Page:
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Picking up your cell phone while driving OK during an emergency, says Saanich police

Screengrab shows driver trying to call 911 by using Siri on an iPhone.
Screengrab shows driver trying to call 911 by using Siri on an iPhone. Provided by Saanich Police

When you’re behind the wheel of your car and emergency strikes, it seems Siri isn’t the best place to turn.

Saanich Police have released a video clip showing a witness trying to call 911 via the Apple personal management service on his phone.

When the man asked Siri to ‘call 911,’ the phone responded with “I don’t know who your mother is.”

The reason why police are sharing the video is to let the public know that it’s OK to grab your phone and call 911 in an emergency situation.

READ MORE: B.C. moves to designate distracted driving ‘high-risk’ under ICBC

The B.C. government has strict penalties for those that drive distracted. But Saanich Police Sgt. Jereme Leslie said a provision in the Motor Vehicle Act allows drivers to use their mobile phones to call or send a message to a police force, fire department or ambulance service about an emergency.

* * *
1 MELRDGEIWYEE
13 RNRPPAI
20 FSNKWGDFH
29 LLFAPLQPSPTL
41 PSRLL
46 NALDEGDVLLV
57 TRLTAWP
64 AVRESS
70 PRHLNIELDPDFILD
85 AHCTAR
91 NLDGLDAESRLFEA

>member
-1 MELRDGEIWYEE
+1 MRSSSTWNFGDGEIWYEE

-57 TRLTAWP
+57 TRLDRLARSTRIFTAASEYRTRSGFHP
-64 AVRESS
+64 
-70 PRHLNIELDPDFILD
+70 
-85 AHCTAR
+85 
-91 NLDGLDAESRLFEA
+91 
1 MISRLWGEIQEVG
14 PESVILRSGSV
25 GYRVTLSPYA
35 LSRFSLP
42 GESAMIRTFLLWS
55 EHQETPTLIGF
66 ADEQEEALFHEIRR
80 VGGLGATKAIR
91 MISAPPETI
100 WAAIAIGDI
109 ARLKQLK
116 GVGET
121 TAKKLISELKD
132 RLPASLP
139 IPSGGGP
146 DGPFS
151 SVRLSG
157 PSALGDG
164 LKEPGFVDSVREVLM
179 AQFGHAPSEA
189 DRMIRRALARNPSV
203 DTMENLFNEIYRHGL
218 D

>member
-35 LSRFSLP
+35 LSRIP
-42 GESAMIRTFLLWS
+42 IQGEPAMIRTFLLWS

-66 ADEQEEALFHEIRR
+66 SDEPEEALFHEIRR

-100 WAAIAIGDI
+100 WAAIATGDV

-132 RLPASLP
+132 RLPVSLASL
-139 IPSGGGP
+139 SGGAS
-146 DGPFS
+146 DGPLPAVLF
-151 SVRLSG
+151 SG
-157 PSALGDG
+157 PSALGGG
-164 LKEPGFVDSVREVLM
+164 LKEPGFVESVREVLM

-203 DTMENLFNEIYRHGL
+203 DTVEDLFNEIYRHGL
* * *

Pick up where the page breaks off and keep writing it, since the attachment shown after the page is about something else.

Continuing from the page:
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“The laws have been around actually since January 1st, 2010, so, they’re fairly old,” Leslie said.

“There’s been obviously a heavy focus on leaving your phone alone. That does cause crashes, but in an emergency, you can call 911.​”

READ MORE: B.C. police launch distracted driving blitz as tough new penalties take effect

Steve Wallace from the Wallace Driving School understands it’s the law, but says it should be used as a last resort.

Instead, drivers should be aware of their surroundings and get to the curb as quickly as possible.

“If you can pull over, then pull over to the side of the road, get off the road and out of danger,” Wallace said.